Focus Wednesday was on Vienna, where OPEC oil ministers were working toward a production agreement. There are also a few Fed speakers and economic reports. ADP payroll data is released at 8:15 a.m. ET, personal income and spending data at 8:30 a.m., Chicago PMI at 9:45 a.m., pending home sales at 10 a.m. and the Fed's Beige Book at 2 p.m.
OPEC's negotiations weren't going well Tuesday, but analysts still said a deal is possible. Early Wednesday, West Texas Intermediate crude futures for January jumped 7 percent to more than $48 per barrel on optimism, after a 4 percent decline Tuesday.
"I think they'll probably still come up with an announcement. If there's no announcement, the market will fall below $40 a barrel
very quickly," said Francisco Blanch, head of global commodity and derivatives research at Bank of America Merrill Lynch on Tuesday.
Stocks Tuesday saw slight gains, with the exception of the Russell, which was lower for a second day. The S&P 500 rose 2 to 2,204, and the Nasdaq closed at 5,379, up 0.2 percent after backing off a new intraday high. The Russell 2000 was down 0.1 percent at 1,328, and was off 1.4 percent in the past two sessions.
"I think in the short term, you could see a breather. The last three years, the end of November, early December period has been weak for the market. It's been down about 3 percent in each of the last three years. There's certainly potential for a short-term hiccup in the market. We have the Fed in mid-December, the Italian referendum [on Sunday]. There's a number of topics that could throw a wrench into things in the short term, but over the longer term, as long as what the market is expecting continues to transpire as far as the new administration is concerned, the market should hold up well," said Paul Hickey, co-founder of Bespoke.
December is also historically a good month for stocks, with the S&P 500 up 70 percent of the time in the last 20 years with an average gain of 1.3 percent, according to Bespoke.
As for bonds, yields were slightly lower Tuesday with the 10-year yield at 2.29 percent after moving in a range up to 2.39 percent. The 10-year was yielding 1.8 percent before the election. As yields have risen, investors have been dumping out of bond funds and into stocks on the view that the 35-year bond rally is coming to an end, and will end even faster if Trump's programs help drive up interest rates and raise the national debt.
"It seems the bond market has settled in with rates, at least for the time being. The market is comfortable with it. The stock market still has stars in its eyes," said Ward McCarthy, chief financial economist at Jefferies.
The stock market's move higher since Election Day has not lifted all boats equally and analysts expect some of the stocks and sectors that have seen the biggest moves in the Trump trade to give back some gains.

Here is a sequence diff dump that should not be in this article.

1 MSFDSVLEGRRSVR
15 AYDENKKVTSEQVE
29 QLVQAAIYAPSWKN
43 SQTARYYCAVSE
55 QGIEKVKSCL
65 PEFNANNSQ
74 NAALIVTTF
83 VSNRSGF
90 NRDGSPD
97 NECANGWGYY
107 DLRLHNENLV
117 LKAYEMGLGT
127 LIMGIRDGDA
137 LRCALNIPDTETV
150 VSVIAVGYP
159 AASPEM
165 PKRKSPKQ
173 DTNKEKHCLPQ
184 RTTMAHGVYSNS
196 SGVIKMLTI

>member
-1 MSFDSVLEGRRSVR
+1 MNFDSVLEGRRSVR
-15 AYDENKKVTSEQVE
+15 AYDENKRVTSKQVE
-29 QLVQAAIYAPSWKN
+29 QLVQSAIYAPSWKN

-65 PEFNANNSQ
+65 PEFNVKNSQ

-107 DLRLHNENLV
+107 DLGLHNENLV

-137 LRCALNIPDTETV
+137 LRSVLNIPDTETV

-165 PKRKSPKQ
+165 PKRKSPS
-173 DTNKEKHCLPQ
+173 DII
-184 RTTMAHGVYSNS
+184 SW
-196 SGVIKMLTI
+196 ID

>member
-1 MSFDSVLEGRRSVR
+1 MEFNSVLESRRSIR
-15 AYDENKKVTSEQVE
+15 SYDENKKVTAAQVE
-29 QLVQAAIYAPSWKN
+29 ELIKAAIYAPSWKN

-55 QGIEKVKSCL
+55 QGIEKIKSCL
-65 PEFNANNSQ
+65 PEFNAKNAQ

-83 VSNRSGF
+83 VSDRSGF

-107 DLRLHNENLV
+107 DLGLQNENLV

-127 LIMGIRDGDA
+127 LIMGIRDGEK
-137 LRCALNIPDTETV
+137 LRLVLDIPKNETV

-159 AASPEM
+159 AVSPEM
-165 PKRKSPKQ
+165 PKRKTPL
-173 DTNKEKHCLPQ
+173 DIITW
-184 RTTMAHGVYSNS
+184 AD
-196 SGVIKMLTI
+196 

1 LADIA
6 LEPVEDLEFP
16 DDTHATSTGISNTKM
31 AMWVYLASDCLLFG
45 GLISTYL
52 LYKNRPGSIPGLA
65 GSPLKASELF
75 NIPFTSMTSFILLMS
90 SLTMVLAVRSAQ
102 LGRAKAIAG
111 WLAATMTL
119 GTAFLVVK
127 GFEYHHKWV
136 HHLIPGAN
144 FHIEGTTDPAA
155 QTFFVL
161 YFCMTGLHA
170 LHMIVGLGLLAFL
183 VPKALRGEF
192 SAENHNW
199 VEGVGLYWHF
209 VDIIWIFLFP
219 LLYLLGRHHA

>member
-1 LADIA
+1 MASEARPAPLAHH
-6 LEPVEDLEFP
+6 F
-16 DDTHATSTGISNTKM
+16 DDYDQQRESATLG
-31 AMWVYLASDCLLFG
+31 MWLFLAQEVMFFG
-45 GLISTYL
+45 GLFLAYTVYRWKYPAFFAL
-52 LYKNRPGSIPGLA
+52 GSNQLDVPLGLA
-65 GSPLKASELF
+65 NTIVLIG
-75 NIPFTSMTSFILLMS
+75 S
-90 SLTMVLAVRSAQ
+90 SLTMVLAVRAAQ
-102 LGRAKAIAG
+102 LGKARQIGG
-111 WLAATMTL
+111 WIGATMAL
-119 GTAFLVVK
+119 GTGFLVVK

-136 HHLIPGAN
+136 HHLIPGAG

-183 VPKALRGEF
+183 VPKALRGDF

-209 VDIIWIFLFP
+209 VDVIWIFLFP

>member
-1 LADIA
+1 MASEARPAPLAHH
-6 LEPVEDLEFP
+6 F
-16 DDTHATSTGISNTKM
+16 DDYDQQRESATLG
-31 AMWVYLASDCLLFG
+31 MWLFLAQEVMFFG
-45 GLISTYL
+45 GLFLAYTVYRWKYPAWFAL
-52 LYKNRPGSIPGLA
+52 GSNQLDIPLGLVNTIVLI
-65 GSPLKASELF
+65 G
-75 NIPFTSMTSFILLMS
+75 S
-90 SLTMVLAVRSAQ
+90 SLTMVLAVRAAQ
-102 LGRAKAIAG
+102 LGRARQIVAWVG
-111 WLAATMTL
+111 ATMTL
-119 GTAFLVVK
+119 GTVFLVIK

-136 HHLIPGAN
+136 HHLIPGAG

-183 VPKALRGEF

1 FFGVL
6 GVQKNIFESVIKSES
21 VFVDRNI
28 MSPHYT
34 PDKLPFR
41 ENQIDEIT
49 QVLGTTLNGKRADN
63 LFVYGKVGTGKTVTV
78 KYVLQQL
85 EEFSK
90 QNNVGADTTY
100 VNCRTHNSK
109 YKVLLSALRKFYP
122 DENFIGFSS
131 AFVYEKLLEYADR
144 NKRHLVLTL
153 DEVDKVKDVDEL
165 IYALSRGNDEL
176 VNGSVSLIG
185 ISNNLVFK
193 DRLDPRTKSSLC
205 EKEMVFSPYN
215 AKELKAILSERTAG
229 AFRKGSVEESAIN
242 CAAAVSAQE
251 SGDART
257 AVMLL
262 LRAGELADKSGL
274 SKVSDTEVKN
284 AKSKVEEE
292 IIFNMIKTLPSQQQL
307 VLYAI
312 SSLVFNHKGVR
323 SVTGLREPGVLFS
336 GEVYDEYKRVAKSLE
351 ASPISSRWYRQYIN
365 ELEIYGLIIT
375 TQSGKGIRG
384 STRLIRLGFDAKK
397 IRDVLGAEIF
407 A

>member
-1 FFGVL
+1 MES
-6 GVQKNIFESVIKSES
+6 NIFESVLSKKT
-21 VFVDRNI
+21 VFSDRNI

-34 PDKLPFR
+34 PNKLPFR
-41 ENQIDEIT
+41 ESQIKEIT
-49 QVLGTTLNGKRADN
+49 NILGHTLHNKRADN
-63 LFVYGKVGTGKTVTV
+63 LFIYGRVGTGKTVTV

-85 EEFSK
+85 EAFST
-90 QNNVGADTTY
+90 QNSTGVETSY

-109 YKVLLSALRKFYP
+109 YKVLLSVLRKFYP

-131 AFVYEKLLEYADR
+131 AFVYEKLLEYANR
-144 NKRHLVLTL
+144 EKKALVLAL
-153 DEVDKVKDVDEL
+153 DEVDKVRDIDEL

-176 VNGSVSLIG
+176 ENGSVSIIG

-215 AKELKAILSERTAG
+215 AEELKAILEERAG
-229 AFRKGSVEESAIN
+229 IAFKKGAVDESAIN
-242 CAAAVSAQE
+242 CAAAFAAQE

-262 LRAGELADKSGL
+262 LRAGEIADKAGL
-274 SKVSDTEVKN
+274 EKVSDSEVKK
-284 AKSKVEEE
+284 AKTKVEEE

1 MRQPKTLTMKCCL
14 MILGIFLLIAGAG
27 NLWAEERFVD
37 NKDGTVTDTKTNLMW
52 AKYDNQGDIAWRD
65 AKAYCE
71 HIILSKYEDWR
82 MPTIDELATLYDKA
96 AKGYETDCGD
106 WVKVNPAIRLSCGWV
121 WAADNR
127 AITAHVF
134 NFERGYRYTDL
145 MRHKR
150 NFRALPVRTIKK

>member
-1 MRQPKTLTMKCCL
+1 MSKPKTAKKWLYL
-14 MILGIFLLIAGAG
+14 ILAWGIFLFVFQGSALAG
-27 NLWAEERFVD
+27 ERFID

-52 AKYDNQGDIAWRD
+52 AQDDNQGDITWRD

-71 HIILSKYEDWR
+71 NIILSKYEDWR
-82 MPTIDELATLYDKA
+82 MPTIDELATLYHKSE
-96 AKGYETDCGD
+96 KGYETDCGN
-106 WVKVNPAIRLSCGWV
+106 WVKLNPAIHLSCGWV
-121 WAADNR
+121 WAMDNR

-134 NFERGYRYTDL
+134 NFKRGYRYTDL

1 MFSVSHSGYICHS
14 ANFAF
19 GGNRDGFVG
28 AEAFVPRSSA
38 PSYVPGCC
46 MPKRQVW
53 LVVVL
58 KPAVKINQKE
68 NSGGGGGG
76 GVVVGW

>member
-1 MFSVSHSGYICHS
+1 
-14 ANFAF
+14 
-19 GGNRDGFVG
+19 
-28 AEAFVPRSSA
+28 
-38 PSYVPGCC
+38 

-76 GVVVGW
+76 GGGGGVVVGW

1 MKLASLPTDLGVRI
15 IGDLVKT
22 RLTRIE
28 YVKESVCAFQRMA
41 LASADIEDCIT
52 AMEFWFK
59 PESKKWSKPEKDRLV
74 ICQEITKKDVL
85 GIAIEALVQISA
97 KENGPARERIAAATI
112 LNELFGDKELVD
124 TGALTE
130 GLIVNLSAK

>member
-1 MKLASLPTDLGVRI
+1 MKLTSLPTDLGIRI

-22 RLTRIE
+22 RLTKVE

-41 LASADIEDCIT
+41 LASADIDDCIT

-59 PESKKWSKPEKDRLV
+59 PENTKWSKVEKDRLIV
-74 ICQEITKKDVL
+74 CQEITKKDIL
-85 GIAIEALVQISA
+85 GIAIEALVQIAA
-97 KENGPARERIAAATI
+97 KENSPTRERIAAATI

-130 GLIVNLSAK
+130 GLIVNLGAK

Lori Calvasina, chief U.S. equity strategist at Credit Suisse, said small caps are getting close to a valuation where she would turn neutral on them, but for now they are still attractive.
"Over the next 12 months, our models say small cap/large cap relative valuation is relatively flat. I think there were the things that got this party started — the deeply compelling valuation story. Then we had a reason to shift to domestic from international exposure due to protectionist comments from Washington," she said. She said the fact that small caps pay a higher average tax rate than large caps would make them big beneficiaries when the Trump Administration and Congress cut corporate taxes, as proposed.
"Capital goods is by far the most overvalued" sector, she said. But financials have outperformed, and they are still attractive. The Financial Select Sector SPDR (XLF) is up 12.5 percent, on pace for its best month since October 2011.
"Relative to the market and relative to history, when I look at something like the banks, which have had a heck of a move, I feel that has a way to run. The group was digging out of a massive hole," Calvasina said.
She said consumer services, which includes restaurants, remains very attractive in both the large- and small-cap universe.
Calvasina said the median forward P/E on an unweighted basis for the S&P 500 is 17.9 times. She said that is still reasonable, with the peak at 18.6 over the summer. "There's still some room to go," she said.
Fed speakers Wednesday include Dallas Fed President Rob Kaplan speaks at 8 a.m. at the Economic Club of New York. He then appears on CNBC at 11 a.m. Fed Gov. Jerome Powell speaks in Washington at 11:45 a.m. and Cleveland Fed President Loretta Mester speaks in Pittsburgh on the economy at 12:35 p.m.
Earnings from Royal Bank of Canada and American Eagle Outfitters were due before the bell. Guess, La-Z-Boy, Pure Storage, Box, Synopsys and PVH are reporting after the close.